Who was the former culture secretary actually said in the in the commons that the aim is basically to abolish the BBC licence fee at the end of the day.
Ok Alex where we are now given the situation is a kind of political decision whether older people should be paying the licence fee or not whether to get subsidise licence fees to babysit what I mean.
Is it yeah, but the BBC would still be making a political choice should then he'll be a U-turn on this and an understanding that it was never the government's to pass over to the BBC
I think it is a little decision cos I think everyone is it so angling for the pension about and I think my broken server talking about this is whatever happens is a key part of winning the over 75's vote Labour Attila coming into this because they think they got the young young vote sign up.
They don't it's falling by 12% over 2018 so actually later the support is dwindling and I looking towards minor parties or just disengaging with the political process after Corbyn when it comes to the licence fee.
I've talked about on this book as many times before about the fact that the BBC has underfunded.
I'm so the Netflix came out with figures that spending 15 billion dollars.
That's 11 and a half billion pounds and content this year that the entire BBC's revenue is about 5.3 billion pounds so you can expect the BBC to produce half as much content as Netflix does that's that's what we're saying is a sort of country that we're willing the BBC to be half as volume as a half as creator behalf as brilliant as Netflix's and that's why the BBC is and that's containing that revenue even further is.
Baffling and its political football that doesn't make any sense Ibiza political decision BBC would it cost to make it means testing have to actually that means testing it's not really something that they should have ever agreed to and then I caught in this awful inheritance really I think it's maybe why Tony Hollis artist and the job to be honest perfectly by regardless of what it cost to set up in terms of means testing and regardless of whether we think that's the BBC's job or not make it that is the fairest way to proceed with this because as Maggie said it was going to Gordon Browns decision when money was to say let's try and reduce pensioner poverty with this giveaway, but now it's easier to make my case, isn't it? Well ok if you're a pensioner who doesn't have any money in these benefits, then you entitled to a TV live.
And if you're not in that situation, you're not that's a wonderful idea and it would be great if it's rolled out across everybody means testing a licence fee as something that I think is broadly a good idea, but by the end of 2019 37% of children will be in poverty in the UK there is still a poverty issue around elderly people particularly of Netflix maybe and you do have pensioner credit.
So you could see a way of doing something.
I only have her own 3 properties going to subside licence for do you get it was clearly a very toxic subject.
I think that there will be a political intervention because as you say it's it's it's it's just a poison which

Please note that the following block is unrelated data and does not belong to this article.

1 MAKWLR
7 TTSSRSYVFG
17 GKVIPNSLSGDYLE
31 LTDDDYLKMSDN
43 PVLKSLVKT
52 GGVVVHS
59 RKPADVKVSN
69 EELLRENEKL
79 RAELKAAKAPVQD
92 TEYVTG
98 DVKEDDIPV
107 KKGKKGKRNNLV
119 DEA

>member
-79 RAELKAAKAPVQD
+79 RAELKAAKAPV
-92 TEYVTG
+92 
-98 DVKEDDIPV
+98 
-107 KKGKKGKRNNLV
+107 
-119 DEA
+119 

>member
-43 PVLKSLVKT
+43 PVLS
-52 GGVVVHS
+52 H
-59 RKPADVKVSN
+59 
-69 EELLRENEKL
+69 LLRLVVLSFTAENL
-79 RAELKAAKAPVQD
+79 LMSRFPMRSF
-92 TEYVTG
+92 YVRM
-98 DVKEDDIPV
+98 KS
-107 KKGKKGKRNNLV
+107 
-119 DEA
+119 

Ok sticking the BBC there are two new controller roles there in audio and music head of BBC sounds and head of pop music Alexa can't understand the BBC sounds things are they didn't have a head of BBC sounds considering.
It was their big launch already, but head of pop music we have controls the radio stations isn't good enough.
It's really confusing but as w1a takes takes on inside of make jokes around the BBC has that restructure once every couple of years and there's a new head of something or there's a new deputy director of something else is the weather BBC works to make sure that is always a rigorous with who in her it doesn't employ as far as pop music it's because the BBC is losing its way with pop music.
It's no no fault of the BBC's it's just that the entire commercial industrial corp capital Scotter when it comes to radio when it comes to digital you are competing with the entire internet and Spotify is the single biggest thing on iTunes as others not distant second but still a second when it comes to where people getting their music is my music journalism is struggling because if I want to.
The new song the Spotify algorithm has it and if the Spotify algorithm doesn't their influences on Spotify will have all of the music I can ever want to listen to and I buy Amazon executive going to help with that that I think that's that's a question with you see I don't think it will I think Ben Cooper is an absolute dead cert for this job unless the recruiting externally cream again.
Thank you for the hottest job and that that is a former controller of radio 1 and not had a controller since then took up his new role, so do you think what they doing actually is facing the controllers out and then giving the jobs back to Bob shennan, Rebecca Cooper which is quicker 10 years and people grabbing the bits.
I don't really understand what's going on at the BBC and I think sounds is clearly needing some work doing on it Tuesday I think once again and look crossword on a new Radio 4 controller who's some.
Can going to be appointed pretty soon? I think there is only 3 weeks ago when we going to find out if she's in America there is a final interview round going on at the moment which I'm not meant to know about all talk about I hear name so I think I may be but I'm absolutely not getting that go and see him loads of name, but no names and have not no not at all.
Sorry ok newspapers now and the outcome of the tribunal to decide whether a former times editor was unfairly dismissed on the basis of their transgender identity.
I could have major implications for newsrooms.
Why Alex why isn't this is a simple case of whatever sort of cases for the case is around a editor who is at the Scottish officer the times and she was transitioning towards a female current identity while she was working at times yet, so is Catherine O'Donnell